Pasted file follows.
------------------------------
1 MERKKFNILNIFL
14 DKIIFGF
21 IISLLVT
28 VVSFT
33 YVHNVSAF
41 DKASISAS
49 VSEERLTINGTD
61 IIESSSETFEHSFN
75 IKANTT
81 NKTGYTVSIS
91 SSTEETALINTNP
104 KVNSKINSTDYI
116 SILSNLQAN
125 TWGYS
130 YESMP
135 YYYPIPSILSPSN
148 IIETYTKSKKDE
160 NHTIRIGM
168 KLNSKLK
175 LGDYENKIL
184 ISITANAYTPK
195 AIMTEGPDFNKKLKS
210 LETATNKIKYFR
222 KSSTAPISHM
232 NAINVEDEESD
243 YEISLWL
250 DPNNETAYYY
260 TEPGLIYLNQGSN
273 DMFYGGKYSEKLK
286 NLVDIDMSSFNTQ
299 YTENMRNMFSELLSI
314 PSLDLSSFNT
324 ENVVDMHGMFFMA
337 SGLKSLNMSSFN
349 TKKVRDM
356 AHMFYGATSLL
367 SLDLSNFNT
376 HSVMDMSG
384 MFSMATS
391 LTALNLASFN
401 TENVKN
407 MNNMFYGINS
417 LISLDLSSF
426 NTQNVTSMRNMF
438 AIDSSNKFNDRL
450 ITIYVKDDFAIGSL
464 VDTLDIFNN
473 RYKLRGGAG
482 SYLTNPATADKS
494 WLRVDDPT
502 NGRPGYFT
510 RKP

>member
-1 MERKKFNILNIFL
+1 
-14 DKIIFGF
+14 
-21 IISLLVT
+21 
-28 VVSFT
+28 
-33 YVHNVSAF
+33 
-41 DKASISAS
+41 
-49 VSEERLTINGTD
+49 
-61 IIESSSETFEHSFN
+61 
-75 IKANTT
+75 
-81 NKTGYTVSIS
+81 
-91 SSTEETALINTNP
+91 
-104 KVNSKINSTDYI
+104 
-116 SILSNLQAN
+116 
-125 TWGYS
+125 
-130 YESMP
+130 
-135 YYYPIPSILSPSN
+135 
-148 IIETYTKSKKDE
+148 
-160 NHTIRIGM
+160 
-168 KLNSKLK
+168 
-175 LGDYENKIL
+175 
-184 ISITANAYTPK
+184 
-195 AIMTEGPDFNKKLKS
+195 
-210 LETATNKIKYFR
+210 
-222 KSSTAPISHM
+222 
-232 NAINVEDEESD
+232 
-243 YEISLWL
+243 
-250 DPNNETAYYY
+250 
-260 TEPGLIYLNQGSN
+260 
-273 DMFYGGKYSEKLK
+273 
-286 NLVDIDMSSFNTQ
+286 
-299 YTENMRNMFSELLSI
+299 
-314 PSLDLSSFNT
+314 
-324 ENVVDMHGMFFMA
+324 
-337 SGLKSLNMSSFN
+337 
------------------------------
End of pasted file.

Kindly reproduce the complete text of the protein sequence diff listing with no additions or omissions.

1 MERKKFNILNIFL
14 DKIIFGF
21 IISLLVT
28 VVSFT
33 YVHNVSAF
41 DKASISAS
49 VSEERLTINGTD
61 IIESSSETFEHSFN
75 IKANTT
81 NKTGYTVSIS
91 SSTEETALINTNP
104 KVNSKINSTDYI
116 SILSNLQAN
125 TWGYS
130 YESMP
135 YYYPIPSILSPSN
148 IIETYTKSKKDE
160 NHTIRIGM
168 KLNSKLK
175 LGDYENKIL
184 ISITANAYTPK
195 AIMTEGPDFNKKLKS
210 LETATNKIKYFR
222 KSSTAPISHM
232 NAINVEDEESD
243 YEISLWL
250 DPNNETAYYY
260 TEPGLIYLNQGSN
273 DMFYGGKYSEKLK
286 NLVDIDMSSFNTQ
299 YTENMRNMFSELLSI
314 PSLDLSSFNT
324 ENVVDMHGMFFMA
337 SGLKSLNMSSFN
349 TKKVRDM
356 AHMFYGATSLL
367 SLDLSNFNT
376 HSVMDMSG
384 MFSMATS
391 LTALNLASFN
401 TENVKN
407 MNNMFYGINS
417 LISLDLSSF
426 NTQNVTSMRNMF
438 AIDSSNKFNDRL
450 ITIYVKDDFAIGSL
464 VDTLDIFNN
473 RYKLRGGAG
482 SYLTNPATADKS
494 WLRVDDPT
502 NGRPGYFT
510 RKP

>member
-1 MERKKFNILNIFL
+1 
-14 DKIIFGF
+14 
-21 IISLLVT
+21 
-28 VVSFT
+28 
-33 YVHNVSAF
+33 
-41 DKASISAS
+41 
-49 VSEERLTINGTD
+49 
-61 IIESSSETFEHSFN
+61 
-75 IKANTT
+75 
-81 NKTGYTVSIS
+81 
-91 SSTEETALINTNP
+91 
-104 KVNSKINSTDYI
+104 
-116 SILSNLQAN
+116 
-125 TWGYS
+125 
-130 YESMP
+130 
-135 YYYPIPSILSPSN
+135 
-148 IIETYTKSKKDE
+148 
-160 NHTIRIGM
+160 
-168 KLNSKLK
+168 
-175 LGDYENKIL
+175 
-184 ISITANAYTPK
+184 
-195 AIMTEGPDFNKKLKS
+195 
-210 LETATNKIKYFR
+210 
-222 KSSTAPISHM
+222 
-232 NAINVEDEESD
+232 
-243 YEISLWL
+243 
-250 DPNNETAYYY
+250 
-260 TEPGLIYLNQGSN
+260 
-273 DMFYGGKYSEKLK
+273 
-286 NLVDIDMSSFNTQ
+286 
-299 YTENMRNMFSELLSI
+299 
-314 PSLDLSSFNT
+314 
-324 ENVVDMHGMFFMA
+324 
-337 SGLKSLNMSSFN
+337 